I got it in February under the name of Herreanthus meyeri (H-637, Umdaus) and it's still listed as such at Mesa Garden. But it's actually a Conophytum herreanthus. Hard to believe this giant is a conophytum. Apparently Schwantes has considered it a separate genus but has not taken into account the behavior of seedlings and the flower structure. Also, back then the non-sheathing conophytums (like C. khamiesbergense) have not been well described, it seems. And so, as a revision, this plant is now a conophytum. Crazy. I haven't watered it since February and it doesn't show any signs of distress. The only thing it did is drying of the big floppy old leaves. I guess, it best be watered around end of august, with the other conos. 

Hope that proper summer will reach us soon.

Sunday, May 15, 2016

Cheiridopsis on a diet (4 pics)

A months ago I was struggling with the decision whether to keep watering the opportunistic Cheiris or diet them down to one pair of leaves. I decided that the smaller the plant the better, more natural looking and stopped watering. Some structure within the yearly growth cycle must be beneficial as well. I'm glad to report that the plants reacted very well to this treatment. Not only it improved their looks, it also shows that this is how they wanted to be treated to begin with. No, I'm not hearing voices in my head and my plants have not started talking to me. It feels right because the plants have reacted to the absent waterings in the way a plant preparing for rest would react. As soon as they noticed the drought they started using old leaves for resources. The newest leaves stayed firm and wrinkle-free while the old unnecessary leaves are shriveling. I hope to bring them to the state they had last July. If the plants had shriveled completely, old leaves and new, I would have aborted the mission.

Cheiridopsis brownii (MG 1365.4). Very close in looks to last July. I'm glad.

Cheiridopsis bruynsii (MG 1404.81).

Cheiridopsis excavata (MG 1375). Might be called Ihlenfeldtia excavata.

The strange Cheiridopsis meyeri v. minor have also reacted to the withdrawal of water by getting much closer to the looks they had last year. According to the books this is how it should be so I'm not questioning it. They look awful though XD

I've reduced watering to the huge Ch. denticulata as well but nothing can stop them now. They are pushing new leaves and even new branches like crazy no matter what I do.

Wednesday, May 11, 2016

Recent observations on Anacampseros (15 pics)

I'm getting excited about Anacampseros again :D

Seeing the seedlings grow and some of the adults with first signs of flower stalks is more than enough to rekindle the fascination. Growing Anacampseros is very new to me and there's a lot to observe and note to myself.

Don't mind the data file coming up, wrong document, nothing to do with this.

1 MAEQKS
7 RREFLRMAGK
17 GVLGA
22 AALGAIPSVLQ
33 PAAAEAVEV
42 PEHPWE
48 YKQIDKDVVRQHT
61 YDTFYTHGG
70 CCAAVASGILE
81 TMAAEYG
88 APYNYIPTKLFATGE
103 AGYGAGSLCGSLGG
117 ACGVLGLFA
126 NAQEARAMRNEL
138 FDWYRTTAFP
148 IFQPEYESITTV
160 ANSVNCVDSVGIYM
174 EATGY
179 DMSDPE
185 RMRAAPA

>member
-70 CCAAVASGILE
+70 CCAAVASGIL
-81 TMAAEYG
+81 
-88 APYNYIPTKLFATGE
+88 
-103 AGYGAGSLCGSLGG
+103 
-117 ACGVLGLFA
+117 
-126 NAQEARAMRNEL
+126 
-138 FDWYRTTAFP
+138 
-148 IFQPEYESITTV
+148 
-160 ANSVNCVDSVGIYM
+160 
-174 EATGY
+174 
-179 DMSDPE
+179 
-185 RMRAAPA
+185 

First, please let me brag about my 2014 and 2015 seedlings, grown from own seeds, for just one moment. Both sets of seedlings have recently started looking like adults and it's just such a joy for me!

The fuzzy An. filamentosa ssp namaquensis are probably the closest I'm gonna get to owning a cat.

An. vanthielii have finally grown enough leaves to form neat rosettes. They will be quite large when they grow up.

Back to the observations, I've noticed an interesting growth pattern on a couple of my older and bigger plants. This An. vanthielii (mother to the above seedlings), for example, seems to abandon (or replace?) the tops of the stems while growing lots of new branches "from below" near the root.

The below An. telephiastrum are doing the same. It's a forest of new growth near the roots while the tops barely grow any new leaves. Although they do seem to re-use the tops for growing flower stalks.
This growing pattern seems strange to me but it is also very welcome. I'd greatly prefer it to the tendency of growing in hight while dropping leaves down below (looks like An. arachnoides enjoy doing that, from what I see). This results in ugly sticks and necessity of cutting and re-rooting. Or in going horizontally overboard. I really don't have room for that. So do your thing, little guys, I support you.

In other news - flower stalks! I see several around. It's pretty exciting :)
This An. lanceolata (An33 in atomic-plant catalog) is ahead of all others. Unfortunately I missed the fully open flower yesterday. Still sad about that. Stupid.

Other flower stalks are just starting to show.
Anacamoseros sp.

An. arachnoides (An106)

An. arachnoides (An208)

Also, the seedlings sown in February are still alive. Actually, I won't stop worrying about them until they grow first "real" leaves.

Some are already quite fluffy.
An. telephiastrum

Some even show a glimpse of first true leaves.
An. rufescens

An. filamentosa ssp. filamentosa (An150)

Other appear fine but are kinda stuck. I'll keep worrying about them until I see some action. Maybe it's the recent heat or maybe they're just too young. Time will tell.

An. filamentosa ssp. tomentosa (An156)

An. rufescens 'Sunrise'

I have many more seedlings but of a smaller varieties. I can't quite catch them on camera yet. 

Monday, May 9, 2016

Delospermas on the balcony (8 pics)

Well, now I know, Delosparmas really like it on the balcony. All of the below plants have overwintered outside in the cold and are now enjoying direct unfiltered sunlight. No burns and lots of flowers and flower buds. I'm seriously thinking of moving all my Delospermas out there permanently. Except for D. sphalmantoides. And the "bonsais", I suppose. And D. harazianum is flowering just fine on the windowsill after a warm winter. But otherwise, these guys do enjoy fresh air :)

Delosperma sp. A variety called "garnet", I think.

Delosperma sp. A variety called "moonstone".

Delosperma sutherlandii

Delosperma lineare "golden nugget"